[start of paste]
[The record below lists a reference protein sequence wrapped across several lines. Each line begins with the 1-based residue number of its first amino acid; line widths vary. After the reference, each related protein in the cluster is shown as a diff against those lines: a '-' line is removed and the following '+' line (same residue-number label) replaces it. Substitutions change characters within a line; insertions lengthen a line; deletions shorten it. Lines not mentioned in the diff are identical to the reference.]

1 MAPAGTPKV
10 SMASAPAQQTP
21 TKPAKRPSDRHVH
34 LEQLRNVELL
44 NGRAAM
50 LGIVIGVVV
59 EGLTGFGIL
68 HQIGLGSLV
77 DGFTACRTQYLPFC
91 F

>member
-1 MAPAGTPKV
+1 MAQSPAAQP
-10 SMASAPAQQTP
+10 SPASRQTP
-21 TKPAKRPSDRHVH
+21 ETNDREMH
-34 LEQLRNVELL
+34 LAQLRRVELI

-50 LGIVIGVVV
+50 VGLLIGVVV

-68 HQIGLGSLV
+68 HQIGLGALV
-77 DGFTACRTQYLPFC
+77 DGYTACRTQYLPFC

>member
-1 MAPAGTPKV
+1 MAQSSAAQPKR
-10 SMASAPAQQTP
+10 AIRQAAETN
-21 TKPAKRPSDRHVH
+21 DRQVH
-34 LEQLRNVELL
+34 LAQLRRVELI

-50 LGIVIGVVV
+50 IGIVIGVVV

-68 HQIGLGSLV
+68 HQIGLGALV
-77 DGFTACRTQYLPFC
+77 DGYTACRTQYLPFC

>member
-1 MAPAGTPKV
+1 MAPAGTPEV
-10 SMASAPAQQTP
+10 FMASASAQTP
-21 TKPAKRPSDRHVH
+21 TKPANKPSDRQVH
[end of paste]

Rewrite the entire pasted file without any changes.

[The record below lists a reference protein sequence wrapped across several lines. Each line begins with the 1-based residue number of its first amino acid; line widths vary. After the reference, each related protein in the cluster is shown as a diff against those lines: a '-' line is removed and the following '+' line (same residue-number label) replaces it. Substitutions change characters within a line; insertions lengthen a line; deletions shorten it. Lines not mentioned in the diff are identical to the reference.]

1 MAPAGTPKV
10 SMASAPAQQTP
21 TKPAKRPSDRHVH
34 LEQLRNVELL
44 NGRAAM
50 LGIVIGVVV
59 EGLTGFGIL
68 HQIGLGSLV
77 DGFTACRTQYLPFC
91 F

>member
-1 MAPAGTPKV
+1 MAQSPAAQP
-10 SMASAPAQQTP
+10 SPASRQTP
-21 TKPAKRPSDRHVH
+21 ETNDREMH
-34 LEQLRNVELL
+34 LAQLRRVELI

-50 LGIVIGVVV
+50 VGLLIGVVV

-68 HQIGLGSLV
+68 HQIGLGALV
-77 DGFTACRTQYLPFC
+77 DGYTACRTQYLPFC

>member
-1 MAPAGTPKV
+1 MAQSSAAQPKR
-10 SMASAPAQQTP
+10 AIRQAAETN
-21 TKPAKRPSDRHVH
+21 DRQVH
-34 LEQLRNVELL
+34 LAQLRRVELI

-50 LGIVIGVVV
+50 IGIVIGVVV

-68 HQIGLGSLV
+68 HQIGLGALV
-77 DGFTACRTQYLPFC
+77 DGYTACRTQYLPFC

>member
-1 MAPAGTPKV
+1 MAPAGTPEV
-10 SMASAPAQQTP
+10 FMASASAQTP
-21 TKPAKRPSDRHVH
+21 TKPANKPSDRQVH